NYSE Euronext sales chief Eric Hasham told the recent World Cargo Symposium in Dohargued that the air cargo sector could only benefit from creating a commodity index that allowed trades in forward contracts.

 

"Indices play an important role for companies seeking forward planning certainty around prices, by allowing, for example, industry players to sell spot and forward contracts based on present pricing," he said.

 

"Such selling can enable companies to more reliably project future revenue streams and earnings. Such pre-sold revenue streams can even be used, in some cases, to finance asset purchases."

 

Thus far, there are no such indices in the air cargo market which lend themselves to futures trading, because such an index requires daily trades and an input from a wide spectrum of industry participants.

 

Still, Ram Menen, head of Emirates SkyCargo, liked the idea. "It's a good thing, but the mindset has to change. It can help with the planning process and could decrease volatility. It would also allow both forwarders and shippers to hedge - it would open the field completely and create more transparency."  But first, he said the industry needs to create an index "when the marketplace is normal".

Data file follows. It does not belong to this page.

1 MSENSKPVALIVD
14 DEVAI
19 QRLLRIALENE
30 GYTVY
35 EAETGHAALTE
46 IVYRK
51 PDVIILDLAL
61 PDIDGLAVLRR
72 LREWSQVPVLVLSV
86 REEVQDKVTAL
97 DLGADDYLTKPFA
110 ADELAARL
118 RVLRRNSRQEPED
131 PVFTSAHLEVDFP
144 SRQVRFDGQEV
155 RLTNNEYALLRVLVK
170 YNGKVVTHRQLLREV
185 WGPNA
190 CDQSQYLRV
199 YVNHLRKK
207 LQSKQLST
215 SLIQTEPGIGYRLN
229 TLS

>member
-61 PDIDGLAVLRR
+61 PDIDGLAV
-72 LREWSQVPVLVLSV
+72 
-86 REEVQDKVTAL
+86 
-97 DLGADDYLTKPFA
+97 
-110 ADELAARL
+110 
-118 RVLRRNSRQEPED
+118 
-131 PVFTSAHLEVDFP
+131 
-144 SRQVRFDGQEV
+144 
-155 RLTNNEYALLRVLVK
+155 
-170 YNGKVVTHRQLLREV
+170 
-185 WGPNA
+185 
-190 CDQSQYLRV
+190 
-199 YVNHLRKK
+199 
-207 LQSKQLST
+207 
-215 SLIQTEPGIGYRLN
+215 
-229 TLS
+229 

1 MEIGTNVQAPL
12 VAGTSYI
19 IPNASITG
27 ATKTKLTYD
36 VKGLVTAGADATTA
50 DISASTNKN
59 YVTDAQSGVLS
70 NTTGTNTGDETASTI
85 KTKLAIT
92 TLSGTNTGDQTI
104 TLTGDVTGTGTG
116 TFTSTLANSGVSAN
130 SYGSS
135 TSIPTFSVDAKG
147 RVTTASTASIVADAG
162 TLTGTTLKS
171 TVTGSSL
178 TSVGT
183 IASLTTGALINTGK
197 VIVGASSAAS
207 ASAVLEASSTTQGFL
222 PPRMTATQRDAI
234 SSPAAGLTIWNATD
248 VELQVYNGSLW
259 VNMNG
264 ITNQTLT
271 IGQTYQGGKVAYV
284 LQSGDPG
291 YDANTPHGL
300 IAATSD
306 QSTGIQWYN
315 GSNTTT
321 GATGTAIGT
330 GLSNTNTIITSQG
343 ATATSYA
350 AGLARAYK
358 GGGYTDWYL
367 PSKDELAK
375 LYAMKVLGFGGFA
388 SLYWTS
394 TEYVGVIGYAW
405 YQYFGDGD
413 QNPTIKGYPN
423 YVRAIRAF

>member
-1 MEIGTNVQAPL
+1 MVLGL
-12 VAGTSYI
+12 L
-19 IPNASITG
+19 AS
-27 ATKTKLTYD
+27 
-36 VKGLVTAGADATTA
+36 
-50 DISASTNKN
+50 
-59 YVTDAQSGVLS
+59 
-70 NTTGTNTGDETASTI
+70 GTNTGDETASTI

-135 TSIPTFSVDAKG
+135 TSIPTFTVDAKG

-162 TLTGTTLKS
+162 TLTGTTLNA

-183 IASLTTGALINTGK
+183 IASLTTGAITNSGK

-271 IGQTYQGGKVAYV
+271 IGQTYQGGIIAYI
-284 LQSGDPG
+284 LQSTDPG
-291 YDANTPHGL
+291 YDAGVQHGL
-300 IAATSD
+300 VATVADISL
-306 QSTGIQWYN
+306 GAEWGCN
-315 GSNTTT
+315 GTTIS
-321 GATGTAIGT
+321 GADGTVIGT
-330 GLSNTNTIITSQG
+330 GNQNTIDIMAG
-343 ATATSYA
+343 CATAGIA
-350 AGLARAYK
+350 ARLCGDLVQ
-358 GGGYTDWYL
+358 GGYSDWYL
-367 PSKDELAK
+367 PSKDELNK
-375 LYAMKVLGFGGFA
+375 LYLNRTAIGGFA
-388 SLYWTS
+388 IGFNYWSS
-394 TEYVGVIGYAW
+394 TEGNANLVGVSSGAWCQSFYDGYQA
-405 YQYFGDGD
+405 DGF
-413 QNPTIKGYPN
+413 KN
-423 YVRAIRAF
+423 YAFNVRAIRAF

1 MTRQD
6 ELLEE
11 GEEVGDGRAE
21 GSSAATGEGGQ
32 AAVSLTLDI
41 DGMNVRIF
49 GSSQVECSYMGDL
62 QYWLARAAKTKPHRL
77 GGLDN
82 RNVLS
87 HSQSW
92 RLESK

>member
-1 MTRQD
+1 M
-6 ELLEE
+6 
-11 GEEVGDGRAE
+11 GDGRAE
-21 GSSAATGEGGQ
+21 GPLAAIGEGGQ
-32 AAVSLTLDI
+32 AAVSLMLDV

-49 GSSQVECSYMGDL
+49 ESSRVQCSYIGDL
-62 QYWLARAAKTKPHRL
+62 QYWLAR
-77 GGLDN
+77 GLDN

Shpg Gazette 2/4/13 - US crude output on track to overtake imports: US Energy Department Print E-mail

 

US crude output on track to overtake imports: US Energy Department

 

THE United States Department of Energy says monthly crude oil production in the nation is expected to exceed the amount of crude oil imports later this year for the first time since February 1995.

 

The gap between monthly crude oil production and imports is projected to be two million barrels per day by the end of next year, according to the Energy Information Administration's (EIA) March 2013 Short-Term Energy Outlook.

 

EIA projects: Monthly crude oil production could surpass net crude oil imports later this year; monthly crude oil production is forecast to top eight million barrels per day in the fourth quarter of 2014, which would be the highest level since 1988, and net crude oil imports are expected to fall below seven million barrels per day in the fourth quarter of 2014.

 

This projected change is primarily due to rising domestic crude oil production, particularly, from shale and other tight rock formations in North Dakota and Texas.

 

But the EIA points that the timing of the crossover between US crude oil production and net crude oil imports could change, based largely on supply conditions. For example, supply would fall if a strong 2013 hurricane season disrupts US offshore oil production, or increase if there are higher-than-expected increases in tight oil production.